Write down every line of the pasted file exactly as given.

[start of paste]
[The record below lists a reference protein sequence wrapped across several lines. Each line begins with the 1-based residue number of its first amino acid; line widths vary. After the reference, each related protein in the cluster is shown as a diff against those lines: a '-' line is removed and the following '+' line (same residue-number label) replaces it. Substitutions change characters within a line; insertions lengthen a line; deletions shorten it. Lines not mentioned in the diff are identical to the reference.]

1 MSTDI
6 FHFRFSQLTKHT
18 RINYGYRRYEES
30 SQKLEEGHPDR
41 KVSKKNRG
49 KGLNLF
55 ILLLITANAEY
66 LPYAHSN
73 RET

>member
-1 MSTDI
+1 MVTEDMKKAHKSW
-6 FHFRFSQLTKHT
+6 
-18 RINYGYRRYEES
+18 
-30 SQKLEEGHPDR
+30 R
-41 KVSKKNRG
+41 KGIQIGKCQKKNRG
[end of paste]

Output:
[The record below lists a reference protein sequence wrapped across several lines. Each line begins with the 1-based residue number of its first amino acid; line widths vary. After the reference, each related protein in the cluster is shown as a diff against those lines: a '-' line is removed and the following '+' line (same residue-number label) replaces it. Substitutions change characters within a line; insertions lengthen a line; deletions shorten it. Lines not mentioned in the diff are identical to the reference.]

1 MSTDI
6 FHFRFSQLTKHT
18 RINYGYRRYEES
30 SQKLEEGHPDR
41 KVSKKNRG
49 KGLNLF
55 ILLLITANAEY
66 LPYAHSN
73 RET

>member
-1 MSTDI
+1 MVTEDMKKAHKSW
-6 FHFRFSQLTKHT
+6 
-18 RINYGYRRYEES
+18 
-30 SQKLEEGHPDR
+30 R
-41 KVSKKNRG
+41 KGIQIGKCQKKNRG